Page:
CROSS-REFERENCE TO RELATED APPLICATION
This application claims the benefit of priority to U.S. provisional patent application Ser. No. 61/235,348, filed on Aug. 19, 2009, now pending, the disclosure of which is incorporated herein by reference.
FIELD OF THE INVENTION
The present invention relates generally to monitoring artificial ventilation, and in particular, to monitoring the high frequency oscillatory ventilation (HFOV) of an individual.
BACKGROUND OF THE INVENTION
Premature babies often require ventilation because of an underdeveloped respiratory system. Traditional ventilation provides high volumes of air to the lungs at a rate similar to natural breathing (12 breaths per minute). This is often not the most appropriate option for neonates because the high volumes of forced air can overextend the infant's fragile lung tissues. Instead, high frequency oscillatory ventilation (HFOV) is used in the case of infants with underdeveloped lungs. HFOV operates on an open lung strategy and does not fully extend or collapse the alveoli of the lungs. It provides much smaller volumes of air at a much faster rate (600 breaths per minute) to still offer proper ventilation. Both types of ventilators use intubation to provide the patients with respiratory gas exchange.
A problem with the HFOV in neonates is that it is easy for the tubing to become blocked or move out of place. When this occurs, the patient is not being sufficiently ventilated, which could lead to serious medical complications. There is currently no incorporated alarm system to detect a blockage or improper placement. Because of the extremely low volume of air each oscillation for small individuals (e.g. neonates, small animals), currently used methodologies of measuring tidal volume are not practical. Chest wall vibration is considered an indicator of ventilation on HFOV. Visual inspection of chest wall movement (“excursion”) by medical staff is presently the only immediate method of evaluating proper ventilation. Visual inspection is subjective and imprecise, and evaluation can vary between staff. There are no current, practical solutions to measure chest wall movement in small individuals. Therefore, it is desirable to have an objective, automated monitoring system of neonates on HFOV.
SUMMARY OF THE INVENTION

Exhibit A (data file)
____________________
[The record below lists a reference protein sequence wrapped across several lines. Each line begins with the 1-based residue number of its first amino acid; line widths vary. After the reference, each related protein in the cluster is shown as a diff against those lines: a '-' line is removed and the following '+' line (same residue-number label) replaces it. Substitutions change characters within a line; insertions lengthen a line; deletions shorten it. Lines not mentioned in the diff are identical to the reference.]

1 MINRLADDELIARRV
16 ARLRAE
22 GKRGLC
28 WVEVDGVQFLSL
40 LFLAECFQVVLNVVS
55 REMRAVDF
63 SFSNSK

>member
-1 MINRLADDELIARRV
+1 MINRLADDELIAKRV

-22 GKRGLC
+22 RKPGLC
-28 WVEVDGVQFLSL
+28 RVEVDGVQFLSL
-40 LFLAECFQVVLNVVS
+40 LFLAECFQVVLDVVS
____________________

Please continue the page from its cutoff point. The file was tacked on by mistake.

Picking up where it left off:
A method of monitoring high frequency oscillatory ventilation (HFOV) wherein the oscillatory movement of the chest wall of an individual is measured. The frequency of the oscillation is determined by an operator of the HFOV oscillator (the “oscillator”). The chest wall excursion is measured by an accelerometer. The amplitude of each chest wall excursion is determined and a plurality of amplitudes is averaged to determine an average amplitude over a pre-determined period of time (an “averaging window”). The averaging window may be a moving window, where a moving average amplitude may be continuously calculated from the most recent data.
The average amplitude is then compared to a pre-determined baseline amplitude, which may be established by using the average amplitude at a particular instant of time. As such, when an individual is placed on an oscillator, the operator can establish a baseline average amplitude. The individual will then be monitored for variance against this baseline. If the variance meets and/or exceeds a pre-determined threshold above or below the baseline value, the operator is alerted.
A system according to another embodiment of the invention comprises an accelerometer. The accelerometer comprises a printed circuit board (“PCB”) and a low-pass filter. The accelerometer is fixed relative to a position of the body of the individual. The accelerometer measures the oscillatory movement of the chest wall of the individual caused by HFOV. The accelerometer transmits a signal to a monitor configured to receive the signal. The monitor has a signal processor configured to derive an average amplitude of the oscillations of the signal.
The system calculates a time-based average of the amplitude and compares the average amplitude to a baseline value to determine a variance. The system alerts an operator (e.g. audible and/or visible alarm(s)) if the variance is greater than a predetermined threshold.
DESCRIPTION OF THE DRAWINGS
For a fuller understanding of the nature and objects of the invention, reference should be made to the following detailed description taken in conjunction with the accompanying drawings, in which:
FIG. 1 is a method according to an embodiment of the invention
FIG. 2a depicts various embodiments of a printed circuit board for an accelerometer of the present invention;
FIG. 2b is a schematic of an embodiment of an accelerometer according to the present invention;
FIG. 3 depicts various examples of accelerometers having differing sizes and a U.S. quarter for size comparison;
FIG. 4 is a schematic of the circuitry of a portion of a system according to another embodiment of the invention;
FIG. 5 is a signal trace of the signal measured at positions in the circuit of FIG. 4;
FIG. 6 depicts a control panel of a system according to the present invention;
FIG. 7 depicts a side panel of the system of FIG. 6; and
FIG. 8 is a system level diagram of a system according to another embodiment of the invention;
FIG. 9 is a graph showing test results of a system according to the present invention.
DETAILED DESCRIPTION OF THE INVENTION